Hard times for E-ZPass

Trenton Times Friday, May 03, 2002


TRENTON - Despite the rosy picture the state once painted, it was unrealistic to believe New Jersey's high-tech E-ZPass system would pay for itself, the former Turnpike Authority director acknowledged yesterday.

"The initial (press) releases in connection with this contract and the beginning of construction set forth expectations that were very high," Edward Gross told the state Assembly Transportation Committee. "I think that was a mistake."

Gross said there was always the possibility the five highway and bridge agencies involved in the electronic toll collection system would have to pay for operating and installing the debt-ridden E-ZPass.

"Each member-agency clearly recognized their obligation to pay for the system," Gross said during more than five hours of testimony.

Yet Assemblyman John Wisniewski, D-Sayreville, the transportation committee chairman, read from 1998 state Transportation Department press releases that touted E-ZPass as having no cost to taxpayers.

Officials had said fines from toll violations and money generated by leasing its fiber-optic lines to private companies would pay for the system.

"There was an expectation given by the agencies and the government that this was going to be self-financed, and it was not," Wisniewski said. "That's what has so many people scratching their heads today."

E-ZPass, a toll collection system that uses transponders attached to windshields to collect tolls from either credit cards or prepaid accounts, has become deeply indebted and plagued by equipment problems in New Jersey since it was implemented about four years ago.

The committee is holding hearings to try to determine what caused the problems and who is responsible.

With reports projecting deficits as high as $469 million, Gov. James E. McGreevey has suspended expanding E-ZPass, which is in 360 lanes on New Jersey toll roads and bridges. It was to be installed in about 380 additional lanes.

The state has issued 1.6 million transponders, while agencies in the New York City area have issued another 3.2 million.

MFS Network Technologies was awarded the contract to install E-ZPass. A regional consortium led by the Turnpike Authority borrowed $300 million by issuing bonds, with the remaining $190 million to be collected by leasing the system's fiber-optic lines and through $25 fines from toll cheats.

Instead, the telecommunications industry hit financial troubles, and it cost the state $19.2 million to collect $13.3 million in fines, causing projections of surpluses to turn into estimates of massive deficits.

"That, sir, is a debacle," Assemblyman Reed Gusciora, D-Princeton Borough, told Gross, who resigned in January after McGreevey said he was responsible for the shortfalls.

Gross insisted the plan to pay for the system through toll fines and fiber-optic leases is sound.

"This project is not a failure," he said.

The system, Gross said, will become more manageable once a violations processing center and a means to work with the municipal courts to collect fines is finalized.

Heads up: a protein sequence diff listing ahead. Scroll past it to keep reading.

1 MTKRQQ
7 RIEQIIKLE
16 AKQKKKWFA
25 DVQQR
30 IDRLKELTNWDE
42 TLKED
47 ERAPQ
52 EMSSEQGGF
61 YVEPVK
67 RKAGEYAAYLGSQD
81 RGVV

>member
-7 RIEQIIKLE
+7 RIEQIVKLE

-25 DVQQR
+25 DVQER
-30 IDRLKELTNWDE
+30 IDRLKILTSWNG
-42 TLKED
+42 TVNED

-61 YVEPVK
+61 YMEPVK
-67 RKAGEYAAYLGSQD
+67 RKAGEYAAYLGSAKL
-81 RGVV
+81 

"With the passing of time, it should only improve," Gross said. "We need patience."

He did not receive much from the committee members, who questioned the consortium's decision to make New Jersey the only state to rely heavily on toll violators to finance the system.

"Nobody, it seems, is quite sure where the idea came from," Wisniewski said.

Assemblyman Anthony Impreveduto, D-Secaucus, said the plan to pay for the system through toll cheats was irresponsible.

"It sounds to me like it's too good to be true and some used car salesman thought up the idea," he said.

MFS paid the state millions of dollars in fines for missing various construction deadlines. The company was later bought by Adesta Communications, which filed for bankruptcy and sold the E-ZPass contract to WorldCom, which recently has had its own problems.

This week, WorldCom's shares fell more than 28 percent on concerns about its ability to meets its debt, and its debt-rating was cut to two levels above junk status.

Gusciora pressed Gross on why the state did not try to break the contract with MFS and its successors when deadlines and requirements were not met.

"We are better continuing, having continuity rather than stopping the project," Gross said.

He described the financing plan as creative, drawing guffaws from the committee members. "What you call creative I find to be incredulous," said Assemblywoman Linda Stender, D-Fanwood. "I don't know whether it's delusional or incompetent."

Committee members also questioned Gross on numerous complaints from motorists who claim they were fined for violations they did not commit and billed for trips they did not make.

Gross repeatedly defended the system and the financing plan, noting E-ZPass has become even more popular than expected. The complaints accounted for only about 2 percent of the system's transactions, he said.

"It is a good feeling, a warm feeling, to know that E-ZPass has become accepted as the premier method of receiving tolls," Gross said.

The committee asked Gross to be ready to return for further hearings.

"After five hours, I don't think we're any closer to a resolution of this matter," Gusciora said.